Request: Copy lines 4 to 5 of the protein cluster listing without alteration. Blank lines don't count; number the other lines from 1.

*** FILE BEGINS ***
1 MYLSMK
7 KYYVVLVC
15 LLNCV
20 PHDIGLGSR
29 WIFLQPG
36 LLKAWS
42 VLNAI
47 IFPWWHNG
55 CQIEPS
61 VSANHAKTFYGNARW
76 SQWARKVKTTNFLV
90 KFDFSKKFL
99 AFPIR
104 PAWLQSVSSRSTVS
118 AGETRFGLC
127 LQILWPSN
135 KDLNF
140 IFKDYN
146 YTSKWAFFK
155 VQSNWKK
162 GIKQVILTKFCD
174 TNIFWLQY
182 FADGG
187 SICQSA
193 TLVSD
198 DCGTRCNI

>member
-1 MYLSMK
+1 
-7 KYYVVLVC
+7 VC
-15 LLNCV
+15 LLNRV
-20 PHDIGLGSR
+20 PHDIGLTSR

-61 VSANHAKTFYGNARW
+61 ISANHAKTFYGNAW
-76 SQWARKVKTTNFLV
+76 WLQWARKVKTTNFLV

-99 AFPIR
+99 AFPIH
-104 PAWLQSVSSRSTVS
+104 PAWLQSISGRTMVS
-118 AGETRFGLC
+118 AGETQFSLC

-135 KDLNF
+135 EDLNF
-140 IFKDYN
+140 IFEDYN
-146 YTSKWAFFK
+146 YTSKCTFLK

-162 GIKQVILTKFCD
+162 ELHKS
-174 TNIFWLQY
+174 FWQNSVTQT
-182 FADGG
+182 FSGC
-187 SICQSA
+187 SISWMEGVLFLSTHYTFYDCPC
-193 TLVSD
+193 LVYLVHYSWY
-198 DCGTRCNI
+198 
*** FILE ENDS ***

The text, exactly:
20 PHDIGLGSR
29 WIFLQPG